I can’t stop wondering what has happened with her. I keep telling myself that I should have taken down her contact number so that I could check back up on her. To be honest, I think that part of the reason I didn’t was that her situation scared me. My own PhD funding ends in April. I am now looking for work. I could feel her legitimate desperation sliding into my own skin with the approaching uncertainty coming my way.
I have been living pay-check to pay-check for the last several years. I am used to scrounging for short term work, editing papers, working elections, and other small jobs for extra money. But I am not alone in this hustle.
A waitress at my local cafe, a woman with a Masters degree in a professional program, recently complained to me about her fruitless six-month search for a job. She has spent all of her time off looking for work and the rest of the time working her low-paid waitress job. So many people I know are looking for work or bouncing from short-term contract to short-term contract. Nothing is permanent. Everyone feels very tense and very unsure. Housing prices and rent have skyrocketed in the city making the situation worse with each passing day.
Precarious work is the new norm under the neoliberal restructuring of the economy. Jobs are increasingly contractual and short-term. Wages have stagnated. Benefits and pension plans are a rare perk. Freelancing is expanding across various sectors of work, offering a flexible schedule and the ability to work from your over-priced home as perks. But freelancing is just a fancy word for uncertainty.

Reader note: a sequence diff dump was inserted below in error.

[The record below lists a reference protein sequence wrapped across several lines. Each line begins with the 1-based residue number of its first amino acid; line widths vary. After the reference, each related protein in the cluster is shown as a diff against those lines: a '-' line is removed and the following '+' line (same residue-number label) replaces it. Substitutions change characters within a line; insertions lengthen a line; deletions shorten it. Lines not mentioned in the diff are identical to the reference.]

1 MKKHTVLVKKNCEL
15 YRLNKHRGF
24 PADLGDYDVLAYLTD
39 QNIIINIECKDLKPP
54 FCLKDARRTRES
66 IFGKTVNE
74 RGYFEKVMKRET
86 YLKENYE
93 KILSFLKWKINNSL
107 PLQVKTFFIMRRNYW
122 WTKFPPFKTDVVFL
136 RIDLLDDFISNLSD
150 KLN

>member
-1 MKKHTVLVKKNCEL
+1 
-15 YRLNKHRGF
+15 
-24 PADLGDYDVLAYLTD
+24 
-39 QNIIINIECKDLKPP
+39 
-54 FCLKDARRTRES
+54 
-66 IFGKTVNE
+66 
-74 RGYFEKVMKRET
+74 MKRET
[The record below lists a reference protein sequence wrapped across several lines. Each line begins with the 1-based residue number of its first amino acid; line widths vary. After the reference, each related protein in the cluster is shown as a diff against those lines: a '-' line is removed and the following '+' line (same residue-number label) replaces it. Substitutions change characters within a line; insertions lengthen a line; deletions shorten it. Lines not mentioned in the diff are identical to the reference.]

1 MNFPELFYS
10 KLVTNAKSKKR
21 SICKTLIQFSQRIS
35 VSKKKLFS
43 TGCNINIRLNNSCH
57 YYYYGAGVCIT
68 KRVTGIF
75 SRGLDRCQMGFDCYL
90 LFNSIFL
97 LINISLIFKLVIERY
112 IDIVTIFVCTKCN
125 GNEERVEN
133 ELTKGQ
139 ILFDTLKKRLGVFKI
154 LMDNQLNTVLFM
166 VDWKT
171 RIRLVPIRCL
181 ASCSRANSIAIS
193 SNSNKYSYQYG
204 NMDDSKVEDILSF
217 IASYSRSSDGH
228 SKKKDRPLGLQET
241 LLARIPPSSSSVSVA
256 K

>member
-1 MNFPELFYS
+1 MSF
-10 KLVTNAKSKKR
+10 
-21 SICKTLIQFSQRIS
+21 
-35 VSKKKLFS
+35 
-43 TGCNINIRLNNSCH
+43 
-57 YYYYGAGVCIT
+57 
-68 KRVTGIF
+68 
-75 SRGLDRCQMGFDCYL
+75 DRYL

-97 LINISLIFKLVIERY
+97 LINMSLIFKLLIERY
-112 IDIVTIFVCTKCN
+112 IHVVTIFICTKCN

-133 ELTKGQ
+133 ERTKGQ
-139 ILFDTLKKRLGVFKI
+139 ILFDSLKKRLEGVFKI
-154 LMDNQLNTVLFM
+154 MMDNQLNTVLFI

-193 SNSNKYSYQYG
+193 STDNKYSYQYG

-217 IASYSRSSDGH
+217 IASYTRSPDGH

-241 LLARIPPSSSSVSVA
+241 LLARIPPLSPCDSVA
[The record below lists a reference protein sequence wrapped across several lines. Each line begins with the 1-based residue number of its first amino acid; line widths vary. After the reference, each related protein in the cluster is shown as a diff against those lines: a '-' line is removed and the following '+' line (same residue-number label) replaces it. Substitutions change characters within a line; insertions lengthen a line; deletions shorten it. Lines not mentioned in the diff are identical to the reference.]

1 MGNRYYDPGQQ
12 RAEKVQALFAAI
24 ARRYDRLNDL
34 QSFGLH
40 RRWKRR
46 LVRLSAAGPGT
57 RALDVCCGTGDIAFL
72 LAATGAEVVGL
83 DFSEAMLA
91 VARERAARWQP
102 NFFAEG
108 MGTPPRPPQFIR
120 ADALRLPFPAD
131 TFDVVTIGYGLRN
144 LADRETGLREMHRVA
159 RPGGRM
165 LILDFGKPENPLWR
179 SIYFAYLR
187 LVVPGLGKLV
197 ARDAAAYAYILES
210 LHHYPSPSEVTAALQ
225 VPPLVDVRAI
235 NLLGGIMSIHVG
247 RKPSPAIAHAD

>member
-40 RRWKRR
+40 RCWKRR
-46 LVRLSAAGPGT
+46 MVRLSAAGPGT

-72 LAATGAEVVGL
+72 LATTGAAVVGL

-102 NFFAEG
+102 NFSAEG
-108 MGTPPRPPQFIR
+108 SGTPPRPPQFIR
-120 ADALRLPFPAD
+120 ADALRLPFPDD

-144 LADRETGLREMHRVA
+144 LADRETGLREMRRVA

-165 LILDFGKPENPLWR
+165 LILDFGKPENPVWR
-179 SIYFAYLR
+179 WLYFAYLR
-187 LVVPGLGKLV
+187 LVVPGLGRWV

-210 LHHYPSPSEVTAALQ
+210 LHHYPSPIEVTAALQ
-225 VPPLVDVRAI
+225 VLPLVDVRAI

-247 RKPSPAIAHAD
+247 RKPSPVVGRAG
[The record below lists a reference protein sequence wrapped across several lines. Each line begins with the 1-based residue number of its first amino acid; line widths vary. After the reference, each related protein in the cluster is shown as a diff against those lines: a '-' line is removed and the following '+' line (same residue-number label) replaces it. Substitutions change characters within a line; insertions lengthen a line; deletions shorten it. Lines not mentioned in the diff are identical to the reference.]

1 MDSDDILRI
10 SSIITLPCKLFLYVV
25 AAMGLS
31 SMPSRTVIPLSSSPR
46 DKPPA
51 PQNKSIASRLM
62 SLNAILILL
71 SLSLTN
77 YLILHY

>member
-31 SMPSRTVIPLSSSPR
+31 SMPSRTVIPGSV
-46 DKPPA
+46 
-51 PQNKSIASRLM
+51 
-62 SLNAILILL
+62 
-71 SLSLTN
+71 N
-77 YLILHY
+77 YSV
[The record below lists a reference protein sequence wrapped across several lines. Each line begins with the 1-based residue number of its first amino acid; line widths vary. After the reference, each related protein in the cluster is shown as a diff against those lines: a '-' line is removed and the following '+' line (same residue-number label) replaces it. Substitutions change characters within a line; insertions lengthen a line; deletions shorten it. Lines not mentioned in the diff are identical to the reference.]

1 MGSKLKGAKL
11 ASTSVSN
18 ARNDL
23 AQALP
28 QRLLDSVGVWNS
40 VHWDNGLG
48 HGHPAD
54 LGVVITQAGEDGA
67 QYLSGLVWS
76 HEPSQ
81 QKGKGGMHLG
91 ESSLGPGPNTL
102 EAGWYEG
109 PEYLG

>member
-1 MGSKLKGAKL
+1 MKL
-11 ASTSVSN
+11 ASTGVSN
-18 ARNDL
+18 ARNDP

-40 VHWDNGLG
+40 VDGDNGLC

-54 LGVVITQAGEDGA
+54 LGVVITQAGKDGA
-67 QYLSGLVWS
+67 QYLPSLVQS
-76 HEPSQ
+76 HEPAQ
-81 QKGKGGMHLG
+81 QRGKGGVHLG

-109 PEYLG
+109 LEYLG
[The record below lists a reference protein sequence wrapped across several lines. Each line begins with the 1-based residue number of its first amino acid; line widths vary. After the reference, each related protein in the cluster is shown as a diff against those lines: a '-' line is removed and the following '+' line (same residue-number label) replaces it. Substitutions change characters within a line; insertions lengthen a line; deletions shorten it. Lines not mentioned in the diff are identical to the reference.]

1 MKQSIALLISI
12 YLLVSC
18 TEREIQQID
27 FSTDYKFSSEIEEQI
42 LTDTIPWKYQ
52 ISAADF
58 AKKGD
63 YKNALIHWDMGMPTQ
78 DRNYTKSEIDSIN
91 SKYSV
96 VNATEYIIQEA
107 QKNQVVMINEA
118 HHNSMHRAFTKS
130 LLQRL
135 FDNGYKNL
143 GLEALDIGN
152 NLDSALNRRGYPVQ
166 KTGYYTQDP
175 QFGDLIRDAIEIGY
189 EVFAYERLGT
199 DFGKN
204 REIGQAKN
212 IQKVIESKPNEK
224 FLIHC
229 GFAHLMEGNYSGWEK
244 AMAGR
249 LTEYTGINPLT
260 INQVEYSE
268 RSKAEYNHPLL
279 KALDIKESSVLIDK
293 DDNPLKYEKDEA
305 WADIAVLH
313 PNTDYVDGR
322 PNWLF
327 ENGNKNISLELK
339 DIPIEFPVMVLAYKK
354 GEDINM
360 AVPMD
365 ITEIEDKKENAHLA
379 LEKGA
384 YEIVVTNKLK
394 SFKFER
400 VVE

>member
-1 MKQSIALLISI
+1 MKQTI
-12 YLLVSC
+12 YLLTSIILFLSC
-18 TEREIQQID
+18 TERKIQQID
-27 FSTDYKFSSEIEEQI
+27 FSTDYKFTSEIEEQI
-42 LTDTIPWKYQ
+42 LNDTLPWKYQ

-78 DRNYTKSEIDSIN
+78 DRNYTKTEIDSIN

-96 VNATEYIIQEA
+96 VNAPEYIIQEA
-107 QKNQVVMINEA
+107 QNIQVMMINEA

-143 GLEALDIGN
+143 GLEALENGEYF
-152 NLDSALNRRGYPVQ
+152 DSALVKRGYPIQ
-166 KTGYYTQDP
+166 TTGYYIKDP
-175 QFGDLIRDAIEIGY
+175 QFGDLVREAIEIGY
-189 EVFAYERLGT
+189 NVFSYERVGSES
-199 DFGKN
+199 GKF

In Toronto, the danger that can be associated with freelance work was brought home to many of those involved in leftist politics, when our friend Ali Mustafa, a freelance photojournalist, was killed in Aleppo Syria in March of 2014. Ali was in Syria because he felt it was important to draw attention to the plight and resilience of the Syrian people under the murderous Assad regime. He paid his own way. He made only marginal funds from the photos he was able to sell to Western news outlets. At the time of his death, by a regime barrel bomb, he did not even have enough funds to cover his flight home to Toronto. After his death, his friends came together to fundraise in order to be able to afford the high costs of shipping his body back for burial.